[7:28] What’s the company’s role in the space? How would you describe what TerraVerde does?
Ali Chehrehsaz: TerraVerde is at the core of it, provides consulting services on three service areas, analytics, project development, and asset management. What we do is we partner with our customers, which are primarily public sector entities here in California, and we help them understand their electricity usage profile, cost structure, any electrification plans they might have. It might come from anything from adding fleet electrification to their overall electricity usage profile, water heating. Any and all assessments that impact their electricity usage is what we study. We then try and figure out how we can leverage solar energy as the generation source to help offset that usage, and then find the best way to help create value from that electricity generated at the site. That value creation is what gets us into doing a lot of physics and finance and figuring out on the base level how much solar can help as the wholesale markets, retail markets fluctuate and change.
Flexibility becomes quite important. Storage is a big part of the solution set that we work with in order to create value for solar for offsetting demand and usage. Other load flexibility, demand response solutions get added in. We try to figure out from the ground up how do you find a solution here that provides value to that site host? And then if the project physics and finance makes sense and it all can come together, we support our customers to deploy or access those solutions. Often that’s through self-financing, sometimes through third-party financing, or we spec out the project for them so the market can come in and provide the lowest cost or competitive solution with qualified products to install at the site.
And then once the projects are built and operational, we stay with our customers for the life of these assets to help them operate it, report on it. We plug in our software solutions to get access to the real-time data. We run shadow billing, any and all operations. The signaling of things that are now working right, we pick up, dispatch technicians, and essentially try to help them realize the promise that was once made when the project was first commissioned to happen every year as the asset performs.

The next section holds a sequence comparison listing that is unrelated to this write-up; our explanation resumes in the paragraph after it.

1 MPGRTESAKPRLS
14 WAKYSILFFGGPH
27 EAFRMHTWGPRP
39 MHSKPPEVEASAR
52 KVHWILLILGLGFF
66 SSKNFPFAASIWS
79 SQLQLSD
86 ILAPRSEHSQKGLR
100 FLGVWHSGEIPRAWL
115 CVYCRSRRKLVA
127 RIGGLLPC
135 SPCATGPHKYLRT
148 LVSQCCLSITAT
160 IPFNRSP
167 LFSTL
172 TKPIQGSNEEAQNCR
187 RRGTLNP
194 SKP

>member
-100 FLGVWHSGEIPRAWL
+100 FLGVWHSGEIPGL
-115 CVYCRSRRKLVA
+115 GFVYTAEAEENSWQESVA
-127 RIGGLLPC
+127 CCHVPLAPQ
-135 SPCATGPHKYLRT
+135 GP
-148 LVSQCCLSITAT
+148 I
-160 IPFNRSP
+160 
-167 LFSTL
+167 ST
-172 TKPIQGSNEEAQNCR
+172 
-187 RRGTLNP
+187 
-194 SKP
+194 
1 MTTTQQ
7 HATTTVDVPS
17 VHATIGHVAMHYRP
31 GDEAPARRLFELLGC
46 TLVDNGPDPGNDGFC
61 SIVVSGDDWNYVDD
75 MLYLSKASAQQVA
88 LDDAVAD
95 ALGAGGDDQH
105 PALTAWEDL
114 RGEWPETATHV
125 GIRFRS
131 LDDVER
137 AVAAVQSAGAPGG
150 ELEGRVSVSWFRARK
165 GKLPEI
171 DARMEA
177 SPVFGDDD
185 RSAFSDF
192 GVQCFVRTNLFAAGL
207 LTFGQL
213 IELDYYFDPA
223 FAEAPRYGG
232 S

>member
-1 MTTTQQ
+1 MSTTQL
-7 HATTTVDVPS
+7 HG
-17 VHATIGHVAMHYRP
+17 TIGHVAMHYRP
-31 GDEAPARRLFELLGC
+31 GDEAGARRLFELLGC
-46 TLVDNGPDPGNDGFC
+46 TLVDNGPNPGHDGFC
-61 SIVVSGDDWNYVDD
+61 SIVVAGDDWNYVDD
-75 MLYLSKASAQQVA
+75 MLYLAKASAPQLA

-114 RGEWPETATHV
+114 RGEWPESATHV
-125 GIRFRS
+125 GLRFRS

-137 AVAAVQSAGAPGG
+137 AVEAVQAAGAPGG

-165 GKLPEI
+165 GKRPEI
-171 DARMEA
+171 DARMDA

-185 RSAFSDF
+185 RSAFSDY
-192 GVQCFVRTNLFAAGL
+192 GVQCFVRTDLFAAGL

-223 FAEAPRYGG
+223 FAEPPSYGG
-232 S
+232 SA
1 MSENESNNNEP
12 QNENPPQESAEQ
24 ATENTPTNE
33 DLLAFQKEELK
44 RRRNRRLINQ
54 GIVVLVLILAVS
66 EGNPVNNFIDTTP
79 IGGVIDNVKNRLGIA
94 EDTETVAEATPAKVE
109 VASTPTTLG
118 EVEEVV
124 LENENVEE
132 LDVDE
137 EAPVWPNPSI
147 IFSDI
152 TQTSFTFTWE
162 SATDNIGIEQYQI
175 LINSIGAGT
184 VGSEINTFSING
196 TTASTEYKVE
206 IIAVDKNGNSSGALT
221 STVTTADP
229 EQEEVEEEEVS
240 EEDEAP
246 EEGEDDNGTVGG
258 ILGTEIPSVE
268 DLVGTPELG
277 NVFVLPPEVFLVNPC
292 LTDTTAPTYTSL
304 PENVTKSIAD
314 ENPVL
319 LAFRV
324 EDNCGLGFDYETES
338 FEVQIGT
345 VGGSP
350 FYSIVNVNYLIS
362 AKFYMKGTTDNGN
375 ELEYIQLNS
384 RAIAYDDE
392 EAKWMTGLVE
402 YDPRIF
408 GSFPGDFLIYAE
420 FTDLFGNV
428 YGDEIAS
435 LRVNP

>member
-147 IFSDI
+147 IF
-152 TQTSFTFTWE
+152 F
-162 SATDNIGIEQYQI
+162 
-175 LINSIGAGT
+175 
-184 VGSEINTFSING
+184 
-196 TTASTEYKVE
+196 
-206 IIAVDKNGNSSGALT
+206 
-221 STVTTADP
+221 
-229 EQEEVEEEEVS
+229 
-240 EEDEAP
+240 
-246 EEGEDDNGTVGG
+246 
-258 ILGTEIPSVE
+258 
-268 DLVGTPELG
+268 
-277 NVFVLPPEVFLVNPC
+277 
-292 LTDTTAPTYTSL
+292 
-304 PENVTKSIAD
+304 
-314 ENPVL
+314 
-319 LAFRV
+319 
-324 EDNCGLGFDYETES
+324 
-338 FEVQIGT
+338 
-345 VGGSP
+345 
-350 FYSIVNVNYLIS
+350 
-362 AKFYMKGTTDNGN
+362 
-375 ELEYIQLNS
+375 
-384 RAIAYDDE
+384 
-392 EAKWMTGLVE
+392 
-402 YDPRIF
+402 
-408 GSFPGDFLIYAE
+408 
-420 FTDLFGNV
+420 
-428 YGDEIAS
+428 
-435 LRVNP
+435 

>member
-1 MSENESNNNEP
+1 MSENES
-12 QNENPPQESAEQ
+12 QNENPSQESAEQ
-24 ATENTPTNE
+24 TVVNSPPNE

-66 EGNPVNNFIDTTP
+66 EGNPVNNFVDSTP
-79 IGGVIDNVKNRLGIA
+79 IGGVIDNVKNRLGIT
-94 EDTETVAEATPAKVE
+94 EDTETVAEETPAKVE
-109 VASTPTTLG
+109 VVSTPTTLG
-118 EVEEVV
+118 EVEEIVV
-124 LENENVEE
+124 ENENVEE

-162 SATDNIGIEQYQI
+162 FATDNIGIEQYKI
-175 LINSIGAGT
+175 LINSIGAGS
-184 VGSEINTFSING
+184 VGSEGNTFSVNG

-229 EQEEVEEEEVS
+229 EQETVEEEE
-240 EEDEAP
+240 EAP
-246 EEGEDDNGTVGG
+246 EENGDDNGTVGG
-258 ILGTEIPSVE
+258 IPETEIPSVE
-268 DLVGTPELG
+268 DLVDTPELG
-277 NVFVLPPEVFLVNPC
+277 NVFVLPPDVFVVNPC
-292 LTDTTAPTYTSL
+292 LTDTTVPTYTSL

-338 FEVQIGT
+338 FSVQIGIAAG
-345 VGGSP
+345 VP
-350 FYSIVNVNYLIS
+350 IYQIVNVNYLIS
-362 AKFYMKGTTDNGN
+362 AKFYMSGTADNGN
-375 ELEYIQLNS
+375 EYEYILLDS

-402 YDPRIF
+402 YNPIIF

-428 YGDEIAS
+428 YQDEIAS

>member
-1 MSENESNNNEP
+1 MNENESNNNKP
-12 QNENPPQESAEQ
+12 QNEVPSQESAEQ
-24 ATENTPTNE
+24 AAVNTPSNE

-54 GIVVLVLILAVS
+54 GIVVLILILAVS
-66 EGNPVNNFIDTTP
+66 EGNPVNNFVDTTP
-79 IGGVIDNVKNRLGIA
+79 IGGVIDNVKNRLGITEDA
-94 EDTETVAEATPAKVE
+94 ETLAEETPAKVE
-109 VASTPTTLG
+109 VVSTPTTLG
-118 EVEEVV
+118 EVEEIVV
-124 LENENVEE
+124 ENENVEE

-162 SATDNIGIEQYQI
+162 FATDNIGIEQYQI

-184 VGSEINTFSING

[10:26] What would you say were or have been the biggest challenges for you as an entrepreneur in building this business over the last 13 or so years?
Ali Chehrehsaz: The challenge with the solar industry, I would say, has been the continuation of the journey itself and navigating the changes that take place in the industry, some caused by us, some caused by the forces that exist in the power markets. There’s a term in the solar industry we use called the solar coaster, and that’s referred to the fun of riding a rollercoaster that is the solar industry. There are a lot of scary moments. There are a lot of fun moments. We all live and die with this.
There is not as much certainty as you might think for a business that has free input cost. Sun is free. You would think deploying projects and converting that into a business and creating value would be a very easy, steady business, but it has a lot of challenges of its own. Part of it has been having to stay ahead of the game, and the game being the value of electricity in the power markets so that solar can continue to have value and deliver value to buildings, to load centers.
A success case that solar has is that in the early days or pre-solar, the most expensive cost of electricity was in the middle of the day in California. As we’ve deployed more solar, both rooftop and also at utility scale, the value, the cost of electricity has compressed. We are now seeing moments on the grid in California and other geographies where the wholesale cost of electricity in the middle of the day approaches zero to negative. The economic value of solar actually goes away in the middle of the day when solar is at peak production, and the emissions value of solar has also gone away because wholesale market GHG pricing valuation is actually quite low and negative or zero.
So in some ways, the success of solar is causing pressure on itself, and that has created challenges that we’ve had to now navigate and get smarter, get better, and find ways to find more value for solar so we can keep the journey going and keep decarbonizing buildings, the world leveraging this really low-cost technology.